Max Chilton, McMurtry Automotive Speirling
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The returning fan car revolution that could suit F1

Gordon Murray's Brabham BT46B 'fan car' was Formula 1 engineering at perhaps its most outlandish. Now fan technology has been successfully utilised on the McMurtry Speirling at the Goodwood Festival of Speed, could it be adopted by grand prix racing once again?

Earlier this year, the Goodwood Festival of Speed course record finally fell, to the McMurtry Speirling. Nick Heidfeld had used McLaren's 1998 Formula 1 contender, the MP4/13, to set the bar at 41.6 seconds in 1999 but Max Chilton managed to blitz this by taking his remarkable electric-powered machine up the hill in 39.08s. The Volkswagen I.D. R's sub-40 second run in 2019, also eclipsed by Chilton, was not officially recognised as a record due to it taking place on the Saturday.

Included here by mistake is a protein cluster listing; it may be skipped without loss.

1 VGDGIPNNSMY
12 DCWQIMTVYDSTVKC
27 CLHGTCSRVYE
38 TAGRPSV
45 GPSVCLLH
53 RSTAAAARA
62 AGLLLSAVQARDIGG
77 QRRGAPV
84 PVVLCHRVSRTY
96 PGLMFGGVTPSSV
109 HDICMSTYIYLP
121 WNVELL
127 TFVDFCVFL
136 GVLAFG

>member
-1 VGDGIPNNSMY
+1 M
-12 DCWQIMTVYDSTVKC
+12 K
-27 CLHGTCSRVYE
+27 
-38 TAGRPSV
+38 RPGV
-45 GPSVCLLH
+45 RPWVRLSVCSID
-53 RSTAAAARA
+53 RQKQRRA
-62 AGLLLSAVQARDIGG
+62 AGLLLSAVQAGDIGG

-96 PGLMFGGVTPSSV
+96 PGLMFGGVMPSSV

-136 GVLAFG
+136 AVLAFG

There are a number of aspects that make the Speirling unusual but the most dramatic – and most obvious from outside the car – is the twin-fan set-up that lowers the pressure under the vehicle to improve grip. In the case of Goodwood, the drama of outright speed was emphasised by an unusually dusty surface resulting in a visible rooster tail trailing the car as it stormed up the hill.

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